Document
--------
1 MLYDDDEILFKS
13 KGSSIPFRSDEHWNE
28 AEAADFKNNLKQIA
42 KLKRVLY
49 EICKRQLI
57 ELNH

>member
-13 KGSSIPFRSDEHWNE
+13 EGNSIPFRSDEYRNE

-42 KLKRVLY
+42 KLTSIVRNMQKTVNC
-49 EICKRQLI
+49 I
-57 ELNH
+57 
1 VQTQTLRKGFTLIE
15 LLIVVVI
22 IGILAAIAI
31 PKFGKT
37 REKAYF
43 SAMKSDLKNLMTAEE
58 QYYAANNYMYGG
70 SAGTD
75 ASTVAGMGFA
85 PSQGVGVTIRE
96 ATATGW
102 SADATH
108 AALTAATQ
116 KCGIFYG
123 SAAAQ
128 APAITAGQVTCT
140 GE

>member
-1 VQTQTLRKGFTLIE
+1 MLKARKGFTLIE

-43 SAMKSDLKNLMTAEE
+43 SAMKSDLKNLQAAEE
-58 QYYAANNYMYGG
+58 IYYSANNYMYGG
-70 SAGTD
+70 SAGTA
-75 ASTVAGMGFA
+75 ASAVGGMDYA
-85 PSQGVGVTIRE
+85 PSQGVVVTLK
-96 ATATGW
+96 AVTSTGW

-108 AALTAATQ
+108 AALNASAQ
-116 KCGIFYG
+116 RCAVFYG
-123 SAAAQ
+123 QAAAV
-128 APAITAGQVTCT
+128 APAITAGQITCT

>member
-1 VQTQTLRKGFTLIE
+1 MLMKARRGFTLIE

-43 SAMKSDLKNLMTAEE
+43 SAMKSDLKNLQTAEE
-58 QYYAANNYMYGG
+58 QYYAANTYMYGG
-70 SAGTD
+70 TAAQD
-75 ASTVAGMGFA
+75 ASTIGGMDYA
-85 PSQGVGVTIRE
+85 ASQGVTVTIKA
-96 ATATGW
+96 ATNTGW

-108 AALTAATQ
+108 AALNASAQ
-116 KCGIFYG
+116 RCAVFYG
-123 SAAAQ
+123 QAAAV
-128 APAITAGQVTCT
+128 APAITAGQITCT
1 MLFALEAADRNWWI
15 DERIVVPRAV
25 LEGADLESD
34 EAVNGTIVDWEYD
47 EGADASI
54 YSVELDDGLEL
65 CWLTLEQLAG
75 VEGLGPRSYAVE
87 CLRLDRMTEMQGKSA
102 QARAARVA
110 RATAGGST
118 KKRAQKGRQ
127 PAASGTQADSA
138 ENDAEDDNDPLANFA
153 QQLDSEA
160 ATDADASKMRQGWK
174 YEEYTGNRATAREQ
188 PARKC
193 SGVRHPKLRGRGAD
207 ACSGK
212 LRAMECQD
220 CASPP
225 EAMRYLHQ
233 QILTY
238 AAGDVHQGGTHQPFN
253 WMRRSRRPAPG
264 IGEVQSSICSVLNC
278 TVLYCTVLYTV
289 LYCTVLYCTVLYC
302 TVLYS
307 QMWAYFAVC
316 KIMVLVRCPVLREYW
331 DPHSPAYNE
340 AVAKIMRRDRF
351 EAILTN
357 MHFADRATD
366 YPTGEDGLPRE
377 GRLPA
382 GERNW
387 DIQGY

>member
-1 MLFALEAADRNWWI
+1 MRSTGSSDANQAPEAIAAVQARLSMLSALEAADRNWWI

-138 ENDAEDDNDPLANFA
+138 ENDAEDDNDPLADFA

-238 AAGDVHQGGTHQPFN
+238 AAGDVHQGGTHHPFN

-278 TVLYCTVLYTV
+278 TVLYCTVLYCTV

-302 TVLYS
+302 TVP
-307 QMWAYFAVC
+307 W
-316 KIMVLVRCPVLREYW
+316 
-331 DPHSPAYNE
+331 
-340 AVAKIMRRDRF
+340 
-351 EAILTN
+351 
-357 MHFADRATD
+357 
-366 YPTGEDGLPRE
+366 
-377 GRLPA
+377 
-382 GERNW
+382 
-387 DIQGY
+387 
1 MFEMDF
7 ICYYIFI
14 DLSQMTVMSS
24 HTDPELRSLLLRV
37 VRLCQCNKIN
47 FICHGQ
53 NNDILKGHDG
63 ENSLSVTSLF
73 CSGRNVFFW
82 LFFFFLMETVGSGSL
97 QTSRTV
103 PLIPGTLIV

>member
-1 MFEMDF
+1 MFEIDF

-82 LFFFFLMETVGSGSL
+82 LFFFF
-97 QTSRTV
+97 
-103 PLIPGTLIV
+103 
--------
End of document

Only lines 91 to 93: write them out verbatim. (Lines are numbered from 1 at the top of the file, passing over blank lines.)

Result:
127 PAASGTQADSA
138 ENDAEDDNDPLANFA
153 QQLDSEA